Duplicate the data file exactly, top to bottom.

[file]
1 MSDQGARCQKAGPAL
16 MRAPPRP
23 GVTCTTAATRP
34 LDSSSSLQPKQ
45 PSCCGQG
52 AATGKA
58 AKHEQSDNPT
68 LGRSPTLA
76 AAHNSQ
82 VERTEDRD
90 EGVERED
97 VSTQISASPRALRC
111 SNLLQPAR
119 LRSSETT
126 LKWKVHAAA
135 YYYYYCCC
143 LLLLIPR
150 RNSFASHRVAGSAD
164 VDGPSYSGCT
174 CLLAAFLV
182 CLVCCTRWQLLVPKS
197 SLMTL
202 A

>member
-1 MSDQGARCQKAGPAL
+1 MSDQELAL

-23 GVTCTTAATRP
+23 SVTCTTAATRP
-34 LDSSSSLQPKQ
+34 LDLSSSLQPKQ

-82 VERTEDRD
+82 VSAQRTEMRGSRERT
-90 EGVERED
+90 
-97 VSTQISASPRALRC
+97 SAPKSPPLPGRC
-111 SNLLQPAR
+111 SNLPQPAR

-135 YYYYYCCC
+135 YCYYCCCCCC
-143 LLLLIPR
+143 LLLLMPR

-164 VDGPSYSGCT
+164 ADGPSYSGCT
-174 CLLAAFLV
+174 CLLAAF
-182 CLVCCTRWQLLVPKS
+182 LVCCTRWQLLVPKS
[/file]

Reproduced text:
1 MSDQGARCQKAGPAL
16 MRAPPRP
23 GVTCTTAATRP
34 LDSSSSLQPKQ
45 PSCCGQG
52 AATGKA
58 AKHEQSDNPT
68 LGRSPTLA
76 AAHNSQ
82 VERTEDRD
90 EGVERED
97 VSTQISASPRALRC
111 SNLLQPAR
119 LRSSETT
126 LKWKVHAAA
135 YYYYYCCC
143 LLLLIPR
150 RNSFASHRVAGSAD
164 VDGPSYSGCT
174 CLLAAFLV
182 CLVCCTRWQLLVPKS
197 SLMTL
202 A

>member
-1 MSDQGARCQKAGPAL
+1 MSDQELAL

-23 GVTCTTAATRP
+23 SVTCTTAATRP
-34 LDSSSSLQPKQ
+34 LDLSSSLQPKQ

-82 VERTEDRD
+82 VSAQRTEMRGSRERT
-90 EGVERED
+90 
-97 VSTQISASPRALRC
+97 SAPKSPPLPGRC
-111 SNLLQPAR
+111 SNLPQPAR

-135 YYYYYCCC
+135 YCYYCCCCCC
-143 LLLLIPR
+143 LLLLMPR

-164 VDGPSYSGCT
+164 ADGPSYSGCT
-174 CLLAAFLV
+174 CLLAAF
-182 CLVCCTRWQLLVPKS
+182 LVCCTRWQLLVPKS